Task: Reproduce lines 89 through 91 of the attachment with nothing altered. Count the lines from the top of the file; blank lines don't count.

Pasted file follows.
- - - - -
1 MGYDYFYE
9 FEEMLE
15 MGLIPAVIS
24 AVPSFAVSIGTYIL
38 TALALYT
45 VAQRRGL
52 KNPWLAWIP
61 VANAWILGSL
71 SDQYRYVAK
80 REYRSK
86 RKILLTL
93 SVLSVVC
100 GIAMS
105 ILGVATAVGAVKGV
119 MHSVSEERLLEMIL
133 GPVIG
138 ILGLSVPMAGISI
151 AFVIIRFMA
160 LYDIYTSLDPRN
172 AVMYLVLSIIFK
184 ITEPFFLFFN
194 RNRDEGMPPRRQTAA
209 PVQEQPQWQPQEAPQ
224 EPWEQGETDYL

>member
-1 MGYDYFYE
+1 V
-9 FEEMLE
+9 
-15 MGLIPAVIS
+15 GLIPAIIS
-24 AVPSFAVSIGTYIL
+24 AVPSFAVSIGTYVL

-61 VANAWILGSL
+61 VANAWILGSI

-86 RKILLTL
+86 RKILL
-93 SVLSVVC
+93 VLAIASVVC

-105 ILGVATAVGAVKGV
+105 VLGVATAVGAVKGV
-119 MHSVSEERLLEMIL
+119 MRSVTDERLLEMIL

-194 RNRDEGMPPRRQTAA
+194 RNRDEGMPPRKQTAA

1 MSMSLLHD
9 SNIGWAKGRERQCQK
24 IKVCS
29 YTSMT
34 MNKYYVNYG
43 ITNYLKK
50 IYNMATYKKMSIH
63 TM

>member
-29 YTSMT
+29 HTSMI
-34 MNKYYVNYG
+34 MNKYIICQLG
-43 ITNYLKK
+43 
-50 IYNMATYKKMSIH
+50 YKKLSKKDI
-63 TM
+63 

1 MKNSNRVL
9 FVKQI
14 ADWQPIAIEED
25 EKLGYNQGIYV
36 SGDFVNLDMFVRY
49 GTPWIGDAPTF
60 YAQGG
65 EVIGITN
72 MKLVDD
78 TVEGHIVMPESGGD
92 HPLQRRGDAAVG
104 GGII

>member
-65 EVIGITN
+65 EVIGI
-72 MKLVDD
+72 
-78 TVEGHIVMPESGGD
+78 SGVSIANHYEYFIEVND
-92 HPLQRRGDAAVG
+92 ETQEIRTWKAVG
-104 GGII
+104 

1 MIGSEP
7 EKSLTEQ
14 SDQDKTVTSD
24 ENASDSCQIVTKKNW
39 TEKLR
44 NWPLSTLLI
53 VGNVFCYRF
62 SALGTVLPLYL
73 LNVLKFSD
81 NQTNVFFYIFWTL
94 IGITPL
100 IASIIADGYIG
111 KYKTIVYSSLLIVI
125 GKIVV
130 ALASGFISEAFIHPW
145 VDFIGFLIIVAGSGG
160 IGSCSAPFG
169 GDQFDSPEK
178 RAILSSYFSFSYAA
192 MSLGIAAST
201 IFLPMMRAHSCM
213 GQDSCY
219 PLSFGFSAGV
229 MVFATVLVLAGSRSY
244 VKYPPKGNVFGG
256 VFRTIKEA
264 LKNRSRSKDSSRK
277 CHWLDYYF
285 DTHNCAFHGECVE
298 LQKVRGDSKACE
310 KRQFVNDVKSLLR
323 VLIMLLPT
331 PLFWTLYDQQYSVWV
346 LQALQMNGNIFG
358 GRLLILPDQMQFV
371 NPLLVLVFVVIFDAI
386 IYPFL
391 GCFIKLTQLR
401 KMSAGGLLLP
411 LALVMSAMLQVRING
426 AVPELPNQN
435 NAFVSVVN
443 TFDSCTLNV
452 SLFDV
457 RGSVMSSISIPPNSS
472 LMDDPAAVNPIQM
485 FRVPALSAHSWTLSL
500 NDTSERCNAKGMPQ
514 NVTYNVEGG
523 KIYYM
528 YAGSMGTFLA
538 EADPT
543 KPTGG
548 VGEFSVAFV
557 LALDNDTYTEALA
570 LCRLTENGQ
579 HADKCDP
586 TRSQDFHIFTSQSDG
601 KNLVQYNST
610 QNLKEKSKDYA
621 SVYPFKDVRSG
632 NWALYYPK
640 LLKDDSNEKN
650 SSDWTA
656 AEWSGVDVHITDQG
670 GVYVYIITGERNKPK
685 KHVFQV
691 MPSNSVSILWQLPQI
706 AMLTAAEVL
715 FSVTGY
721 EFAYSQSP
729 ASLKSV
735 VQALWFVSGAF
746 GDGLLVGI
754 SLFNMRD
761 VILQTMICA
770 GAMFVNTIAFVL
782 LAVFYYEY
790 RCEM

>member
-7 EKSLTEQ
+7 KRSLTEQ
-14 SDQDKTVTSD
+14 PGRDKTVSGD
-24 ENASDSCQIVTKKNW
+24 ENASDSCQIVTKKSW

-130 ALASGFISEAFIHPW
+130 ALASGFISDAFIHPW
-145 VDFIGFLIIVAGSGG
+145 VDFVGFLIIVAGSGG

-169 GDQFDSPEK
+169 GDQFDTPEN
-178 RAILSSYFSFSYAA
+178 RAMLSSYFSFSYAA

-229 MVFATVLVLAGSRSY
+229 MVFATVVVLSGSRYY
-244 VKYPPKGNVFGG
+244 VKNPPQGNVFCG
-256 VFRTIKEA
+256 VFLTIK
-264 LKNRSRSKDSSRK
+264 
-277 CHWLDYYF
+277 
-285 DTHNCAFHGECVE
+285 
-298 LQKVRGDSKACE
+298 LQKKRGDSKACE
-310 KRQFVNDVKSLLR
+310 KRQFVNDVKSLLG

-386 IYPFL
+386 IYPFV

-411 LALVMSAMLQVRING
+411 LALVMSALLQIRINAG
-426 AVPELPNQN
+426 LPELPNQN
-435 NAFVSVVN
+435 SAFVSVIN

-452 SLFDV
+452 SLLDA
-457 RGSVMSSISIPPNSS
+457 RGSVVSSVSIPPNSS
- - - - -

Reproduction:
7 EKSLTEQ
14 SDQDKTVTSD
24 ENASDSCQIVTKKNW